The Council's Achievement Gap Task Force, together with its Research Advisory Group (which is made up of nationally-known researchers and practitioners), identified three case study districts. These districts: Houston Independent School District; Charlotte-Mecklenburg Schools; Sacramento City Unified School District; and a portion of a fourth (the Chancellor's District in New York City) were selected because they met the following criteria:

  • They demonstrated a trend of improved overall student achievement.

  • They demonstrated a trend of narrowing differences between white and minority students.

  • They were improving more rapidly than their respective states.

  • They were a set of geographically representative urban school districts.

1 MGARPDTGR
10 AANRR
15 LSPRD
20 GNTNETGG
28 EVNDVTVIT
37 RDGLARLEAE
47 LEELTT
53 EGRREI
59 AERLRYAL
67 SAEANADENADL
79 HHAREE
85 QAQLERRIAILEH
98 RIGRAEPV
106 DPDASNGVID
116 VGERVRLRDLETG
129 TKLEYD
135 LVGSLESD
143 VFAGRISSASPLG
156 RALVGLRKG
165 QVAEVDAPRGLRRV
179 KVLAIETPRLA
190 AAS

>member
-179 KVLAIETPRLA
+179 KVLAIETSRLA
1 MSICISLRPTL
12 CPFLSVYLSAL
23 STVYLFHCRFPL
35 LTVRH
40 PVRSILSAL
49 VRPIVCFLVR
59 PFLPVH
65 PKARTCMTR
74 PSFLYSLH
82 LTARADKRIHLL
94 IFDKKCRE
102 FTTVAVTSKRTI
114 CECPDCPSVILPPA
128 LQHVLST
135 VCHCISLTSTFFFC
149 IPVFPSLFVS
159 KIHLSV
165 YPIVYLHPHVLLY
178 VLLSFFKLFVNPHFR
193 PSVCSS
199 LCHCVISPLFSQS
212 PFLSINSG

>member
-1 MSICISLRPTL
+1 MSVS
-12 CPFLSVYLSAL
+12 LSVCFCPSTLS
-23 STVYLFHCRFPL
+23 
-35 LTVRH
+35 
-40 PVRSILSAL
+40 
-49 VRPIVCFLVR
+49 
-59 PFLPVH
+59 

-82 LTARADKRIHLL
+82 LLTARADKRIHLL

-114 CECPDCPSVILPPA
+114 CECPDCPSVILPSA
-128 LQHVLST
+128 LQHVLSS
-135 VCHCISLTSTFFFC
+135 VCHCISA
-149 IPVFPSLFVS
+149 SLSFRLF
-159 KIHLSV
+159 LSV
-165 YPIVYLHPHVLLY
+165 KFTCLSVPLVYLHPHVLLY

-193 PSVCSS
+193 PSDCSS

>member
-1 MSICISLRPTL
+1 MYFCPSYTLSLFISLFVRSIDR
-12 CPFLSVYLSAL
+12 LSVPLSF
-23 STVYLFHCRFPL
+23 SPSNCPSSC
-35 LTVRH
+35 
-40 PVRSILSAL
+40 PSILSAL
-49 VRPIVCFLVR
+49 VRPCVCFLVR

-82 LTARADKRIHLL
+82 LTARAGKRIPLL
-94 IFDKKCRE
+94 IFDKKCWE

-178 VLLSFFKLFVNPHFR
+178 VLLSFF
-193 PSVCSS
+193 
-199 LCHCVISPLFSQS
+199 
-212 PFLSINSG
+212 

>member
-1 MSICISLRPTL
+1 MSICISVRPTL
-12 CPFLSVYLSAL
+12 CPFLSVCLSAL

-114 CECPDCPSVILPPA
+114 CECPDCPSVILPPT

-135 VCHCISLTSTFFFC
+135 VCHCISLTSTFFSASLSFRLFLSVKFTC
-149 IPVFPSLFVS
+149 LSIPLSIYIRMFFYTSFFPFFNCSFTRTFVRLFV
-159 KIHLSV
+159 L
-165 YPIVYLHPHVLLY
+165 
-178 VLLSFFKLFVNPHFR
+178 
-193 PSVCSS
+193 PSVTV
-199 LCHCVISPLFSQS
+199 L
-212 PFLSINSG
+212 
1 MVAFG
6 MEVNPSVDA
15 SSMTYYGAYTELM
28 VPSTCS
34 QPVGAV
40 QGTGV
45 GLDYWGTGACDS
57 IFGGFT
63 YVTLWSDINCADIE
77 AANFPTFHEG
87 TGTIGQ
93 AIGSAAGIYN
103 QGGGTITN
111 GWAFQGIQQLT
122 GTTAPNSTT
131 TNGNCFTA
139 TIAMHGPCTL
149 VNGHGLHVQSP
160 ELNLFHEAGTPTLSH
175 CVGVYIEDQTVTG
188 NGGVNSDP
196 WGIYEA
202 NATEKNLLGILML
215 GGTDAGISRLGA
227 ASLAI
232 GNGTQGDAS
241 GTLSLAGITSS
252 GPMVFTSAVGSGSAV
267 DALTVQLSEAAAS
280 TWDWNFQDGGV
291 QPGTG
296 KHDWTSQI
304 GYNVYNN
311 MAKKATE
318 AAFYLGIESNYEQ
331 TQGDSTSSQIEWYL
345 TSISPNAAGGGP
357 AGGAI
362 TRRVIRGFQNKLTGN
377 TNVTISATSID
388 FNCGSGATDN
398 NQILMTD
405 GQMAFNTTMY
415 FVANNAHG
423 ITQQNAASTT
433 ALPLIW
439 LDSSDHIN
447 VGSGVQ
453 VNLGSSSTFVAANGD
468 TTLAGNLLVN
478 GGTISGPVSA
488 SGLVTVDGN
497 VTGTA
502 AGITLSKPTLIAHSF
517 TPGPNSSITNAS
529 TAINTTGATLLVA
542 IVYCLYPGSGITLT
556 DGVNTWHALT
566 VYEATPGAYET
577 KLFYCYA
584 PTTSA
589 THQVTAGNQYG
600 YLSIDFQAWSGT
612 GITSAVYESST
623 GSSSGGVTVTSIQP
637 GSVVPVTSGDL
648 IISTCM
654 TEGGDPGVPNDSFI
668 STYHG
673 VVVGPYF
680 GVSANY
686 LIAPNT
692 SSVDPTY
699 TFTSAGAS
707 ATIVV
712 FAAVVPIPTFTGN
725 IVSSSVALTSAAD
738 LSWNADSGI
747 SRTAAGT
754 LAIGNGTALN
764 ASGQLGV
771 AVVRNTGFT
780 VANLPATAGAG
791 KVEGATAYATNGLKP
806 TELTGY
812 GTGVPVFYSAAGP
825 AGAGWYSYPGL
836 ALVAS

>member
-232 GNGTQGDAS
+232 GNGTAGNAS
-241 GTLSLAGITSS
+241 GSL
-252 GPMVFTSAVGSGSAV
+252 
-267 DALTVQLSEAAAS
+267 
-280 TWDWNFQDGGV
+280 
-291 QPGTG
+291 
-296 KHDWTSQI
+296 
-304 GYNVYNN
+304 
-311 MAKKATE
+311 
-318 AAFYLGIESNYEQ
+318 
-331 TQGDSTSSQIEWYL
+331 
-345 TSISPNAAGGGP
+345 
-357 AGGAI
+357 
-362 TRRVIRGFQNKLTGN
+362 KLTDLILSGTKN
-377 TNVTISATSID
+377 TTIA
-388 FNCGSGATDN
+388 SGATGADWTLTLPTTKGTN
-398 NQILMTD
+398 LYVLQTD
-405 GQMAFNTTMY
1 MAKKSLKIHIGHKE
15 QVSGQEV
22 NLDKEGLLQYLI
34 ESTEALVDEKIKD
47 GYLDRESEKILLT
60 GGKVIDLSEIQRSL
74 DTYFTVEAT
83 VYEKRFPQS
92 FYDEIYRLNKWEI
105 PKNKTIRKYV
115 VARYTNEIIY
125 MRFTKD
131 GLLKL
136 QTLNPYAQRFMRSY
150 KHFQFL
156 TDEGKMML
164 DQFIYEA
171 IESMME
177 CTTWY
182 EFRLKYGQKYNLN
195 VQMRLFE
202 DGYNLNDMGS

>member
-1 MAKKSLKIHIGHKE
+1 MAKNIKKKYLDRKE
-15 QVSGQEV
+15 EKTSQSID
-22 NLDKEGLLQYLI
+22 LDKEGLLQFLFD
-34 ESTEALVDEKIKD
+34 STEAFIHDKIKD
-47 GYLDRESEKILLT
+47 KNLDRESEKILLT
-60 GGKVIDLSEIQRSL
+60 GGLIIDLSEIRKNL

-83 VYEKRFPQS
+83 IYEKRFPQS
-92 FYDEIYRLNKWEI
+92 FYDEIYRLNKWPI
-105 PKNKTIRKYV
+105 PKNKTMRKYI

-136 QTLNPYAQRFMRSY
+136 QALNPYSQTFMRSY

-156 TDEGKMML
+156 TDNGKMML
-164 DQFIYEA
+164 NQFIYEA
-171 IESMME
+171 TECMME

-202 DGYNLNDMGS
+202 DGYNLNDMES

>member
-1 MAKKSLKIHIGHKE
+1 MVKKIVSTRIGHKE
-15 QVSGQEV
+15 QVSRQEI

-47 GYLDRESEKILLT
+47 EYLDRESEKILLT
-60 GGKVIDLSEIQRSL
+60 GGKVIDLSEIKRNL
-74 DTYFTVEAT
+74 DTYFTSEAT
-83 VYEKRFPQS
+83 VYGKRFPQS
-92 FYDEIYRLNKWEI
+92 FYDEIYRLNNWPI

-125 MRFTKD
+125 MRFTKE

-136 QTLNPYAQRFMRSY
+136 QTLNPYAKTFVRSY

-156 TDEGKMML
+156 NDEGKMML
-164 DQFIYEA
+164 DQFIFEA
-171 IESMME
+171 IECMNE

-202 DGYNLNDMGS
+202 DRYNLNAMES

What was the Methodology for the Study?

This research is based on (1) retrospective case studies of these districts and (2) comparisons of their experiences with other districts that have not yet seen similar improvements. The case study districts are used to develop hypotheses about the reasons for improvements in achievement. The comparison districts provide a partial test of the hypotheses emerging from the analysis of the case study districts. While the comparison districts cannot provide definitive support for the hypotheses developed in the case study districts, they were used to discard possible hypotheses and to better understand what is unusual about the case study districts.

The Educational Challenges Facing Urban School Districts

The large urban school districts examined in this report face a common set of challenges that exist above the level of individual schools. The primary challenges include:

Unsatisfactory Academic Achievement